What attracted Diana Bertsch to the role as the Hawaiian Ironman Event Director as the organization was preparing to make dramatic changes? The challenge.
I caught up with Diana today and she gave me a tour of the Ironman (on island) office.
Diana is an immediately likable person. Attractive, kind, smart and motivated, you can tell she loves what she does. She’s a hard worker and not afraid to tell you what she thinks. When I asked her what she likes to do after the event is over, she commented, “I like to ask my son William what he wants to do after race week, and then use that time to spend more quality time with him.” You can see a sparkle in her eye when she talks about her son (who has not yet caught the triathlon bug).
Diana has seen some major changes for sure, and she has personally carried some out through the complicated process of change in a longstanding global brand on an island that loves tradition, even if it’s not the most effective tradition.
In an event that is not easy to change, she's clearly been successful. Some of the changes? Making the race more spectator-friendly at the pier, a different swim exit (if the tide and waves are right) and incorporating the local touch into the event, to name just a few.
Hawaii is a special place, and people talk about the Aloha spirit, the lava and the warmth of the people here, and so it was important for Diana to incorporate more of this warm aloha into the event. Working with a local firm, Island Breeze, the Ironman and the WTC now pick a theme for every Ironman. Last year it was Lokahi – Unity. And the Ironman organization, with its one week balloon swell of volunteers at races around the country, most certainly involves unity. Athletes also need to be operating from a place of unity in their lives to get to the finish line or the starting line of any Ironman.
This year, the theme for the 2007 Ford Ironman Triathlon World Championships is Kupau – Completion. It seems to be a perfect theme, after all, getting into the Ironman is the first completion in a several act show, the last of which is the finish line on Ali'i drive.
There are 7 attributes to the concept of Kupau: Strength, Wisdom, Inspiration, Understanding, Endurance, Knowledge, Authority - each is intricately related to the lives of everyone involved in Ironman. This is the Kapau logo.
For Diana, Kupau has significant meaning. At the conclusion of Ironman week, which actually ends after the Ironman Volunteer party that happens on Monday night after the race, she will have successfully orchestrated one of the worlds most complex, most inspiring and most amazing sporting events. She is sitting on the top of quite an operational orchestra – just think: registration, medical, swim, bike, run, aid stations, transitions, timing, warehouse support, construction, communication, finish line, post race, marshals, security, special events. Welcome to Diana’s world, and she’s on top of things. She has 15 directors who run the divisions, and the volunteer force (army) is 5,000 strong to support the just over 1800 athletes.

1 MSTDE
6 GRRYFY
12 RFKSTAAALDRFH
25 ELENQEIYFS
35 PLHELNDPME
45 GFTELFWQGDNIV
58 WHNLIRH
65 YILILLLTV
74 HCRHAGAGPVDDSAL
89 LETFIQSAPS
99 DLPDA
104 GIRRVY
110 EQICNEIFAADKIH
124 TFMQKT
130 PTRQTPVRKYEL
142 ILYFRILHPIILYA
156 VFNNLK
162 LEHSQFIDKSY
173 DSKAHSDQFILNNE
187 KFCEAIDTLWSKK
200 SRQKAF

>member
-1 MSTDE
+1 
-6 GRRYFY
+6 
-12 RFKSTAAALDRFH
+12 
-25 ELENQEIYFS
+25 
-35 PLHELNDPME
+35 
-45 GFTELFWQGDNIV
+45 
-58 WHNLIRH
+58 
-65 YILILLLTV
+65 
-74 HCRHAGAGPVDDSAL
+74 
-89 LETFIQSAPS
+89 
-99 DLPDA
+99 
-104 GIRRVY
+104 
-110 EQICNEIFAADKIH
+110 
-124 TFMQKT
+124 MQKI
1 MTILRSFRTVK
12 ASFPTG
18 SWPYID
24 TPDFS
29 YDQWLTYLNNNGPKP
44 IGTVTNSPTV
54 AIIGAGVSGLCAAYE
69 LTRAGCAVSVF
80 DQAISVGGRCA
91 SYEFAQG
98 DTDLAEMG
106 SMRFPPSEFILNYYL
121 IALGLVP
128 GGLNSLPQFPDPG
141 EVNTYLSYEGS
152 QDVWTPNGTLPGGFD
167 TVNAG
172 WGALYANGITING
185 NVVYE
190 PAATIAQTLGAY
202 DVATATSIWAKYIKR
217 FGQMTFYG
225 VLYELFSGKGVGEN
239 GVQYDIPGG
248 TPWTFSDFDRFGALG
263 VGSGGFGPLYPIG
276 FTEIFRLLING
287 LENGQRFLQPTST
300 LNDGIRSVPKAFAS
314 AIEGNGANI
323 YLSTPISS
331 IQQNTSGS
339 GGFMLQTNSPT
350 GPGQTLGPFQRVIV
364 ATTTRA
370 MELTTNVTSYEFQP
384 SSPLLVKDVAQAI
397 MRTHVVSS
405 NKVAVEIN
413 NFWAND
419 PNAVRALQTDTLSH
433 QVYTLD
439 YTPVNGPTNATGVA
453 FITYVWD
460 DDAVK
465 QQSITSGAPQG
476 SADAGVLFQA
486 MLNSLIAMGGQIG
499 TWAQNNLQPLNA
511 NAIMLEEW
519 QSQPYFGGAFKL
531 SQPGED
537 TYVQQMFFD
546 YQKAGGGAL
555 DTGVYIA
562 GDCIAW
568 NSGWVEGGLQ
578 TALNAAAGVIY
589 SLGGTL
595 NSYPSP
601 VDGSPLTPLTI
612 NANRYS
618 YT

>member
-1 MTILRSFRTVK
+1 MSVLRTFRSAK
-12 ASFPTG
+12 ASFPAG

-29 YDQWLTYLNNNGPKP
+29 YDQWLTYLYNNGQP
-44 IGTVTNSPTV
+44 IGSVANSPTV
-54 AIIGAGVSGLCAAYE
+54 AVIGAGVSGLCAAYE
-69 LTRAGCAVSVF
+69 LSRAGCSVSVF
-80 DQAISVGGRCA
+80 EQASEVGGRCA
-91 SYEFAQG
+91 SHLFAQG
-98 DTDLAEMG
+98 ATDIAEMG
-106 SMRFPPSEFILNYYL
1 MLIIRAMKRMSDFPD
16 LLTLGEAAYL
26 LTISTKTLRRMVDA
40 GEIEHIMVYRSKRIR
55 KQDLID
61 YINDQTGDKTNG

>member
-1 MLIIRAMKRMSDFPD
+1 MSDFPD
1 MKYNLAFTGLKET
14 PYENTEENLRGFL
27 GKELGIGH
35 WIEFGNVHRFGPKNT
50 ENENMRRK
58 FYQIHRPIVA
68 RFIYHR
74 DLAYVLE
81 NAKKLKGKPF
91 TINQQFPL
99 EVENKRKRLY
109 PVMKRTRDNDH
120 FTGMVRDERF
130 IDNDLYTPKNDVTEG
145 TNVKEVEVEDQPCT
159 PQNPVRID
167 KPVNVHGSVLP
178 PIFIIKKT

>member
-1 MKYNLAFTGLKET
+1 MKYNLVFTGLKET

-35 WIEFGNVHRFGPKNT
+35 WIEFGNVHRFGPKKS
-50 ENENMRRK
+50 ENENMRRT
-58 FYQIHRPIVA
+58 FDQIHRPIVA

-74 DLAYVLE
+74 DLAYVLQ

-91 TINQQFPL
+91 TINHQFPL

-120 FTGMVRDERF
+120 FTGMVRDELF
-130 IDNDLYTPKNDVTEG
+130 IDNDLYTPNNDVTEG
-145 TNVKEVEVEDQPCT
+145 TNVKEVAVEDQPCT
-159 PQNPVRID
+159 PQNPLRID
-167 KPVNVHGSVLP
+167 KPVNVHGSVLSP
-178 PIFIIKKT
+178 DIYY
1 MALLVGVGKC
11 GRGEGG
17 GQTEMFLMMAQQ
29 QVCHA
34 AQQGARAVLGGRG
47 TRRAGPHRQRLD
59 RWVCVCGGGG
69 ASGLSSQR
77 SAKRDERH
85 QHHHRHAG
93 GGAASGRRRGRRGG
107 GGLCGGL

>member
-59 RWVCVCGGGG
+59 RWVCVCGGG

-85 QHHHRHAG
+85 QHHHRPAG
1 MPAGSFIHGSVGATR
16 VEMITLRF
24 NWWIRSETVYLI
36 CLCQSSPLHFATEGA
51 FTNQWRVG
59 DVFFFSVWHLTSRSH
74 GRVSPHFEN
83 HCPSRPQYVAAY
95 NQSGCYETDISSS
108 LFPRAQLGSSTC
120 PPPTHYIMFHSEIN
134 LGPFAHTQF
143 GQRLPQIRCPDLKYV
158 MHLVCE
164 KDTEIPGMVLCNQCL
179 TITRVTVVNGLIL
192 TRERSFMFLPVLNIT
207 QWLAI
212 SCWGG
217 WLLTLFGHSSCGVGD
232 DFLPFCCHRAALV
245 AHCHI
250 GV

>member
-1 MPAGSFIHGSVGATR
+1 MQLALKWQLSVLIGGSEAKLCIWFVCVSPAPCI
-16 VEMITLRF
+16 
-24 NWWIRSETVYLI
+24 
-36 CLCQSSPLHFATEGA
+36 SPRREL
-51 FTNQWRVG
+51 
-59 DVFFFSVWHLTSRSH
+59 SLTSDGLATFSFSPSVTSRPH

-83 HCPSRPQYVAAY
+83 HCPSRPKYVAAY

When I asked what Diana would like to say to the volunteers and athletes, she replied, “For the volunteers, I am not sure that there are words that can express the gratitude this organization, the athletes and the world of people whose lives have been changed by Ironman feel for the thousands of volunteers every year that change lives. They give themselves, one second at a time during the race week – our hearts feel so much more than a simple ‘thank you’ and even more than ‘aloha.’ The volunteer support is a real gift.”
“For the athletes… I would want them to fondly remember how much they did to get here and that the journey to Ironman is a big part of why this race is so special. Getting to the starting line is a significant achievement, and they should remember that and feel the confidence that just getting here should inspire. The cannon will go off, but so much has taken place before the cannon. Anything can happen on race day – the athletes should enjoy the completion of this day, of this journey.”
And her favorite part of Ironman? The people. “I believe that we are where we are in life to meet and work with people that surround us. I love the people I’ve met and that I work with in this job. Ironman is a great extended family. Ironman has given me many gifts, most of which are the people I’ve met on this journey
Our hat is off to you Diana, good luck this week. This is your day, your race. Thanks for your hard work on behalf of the athletes, volunteers, and the millions of lives around the world that are touched by this event. And, hey, look up - there, that's the finish line, just ahead.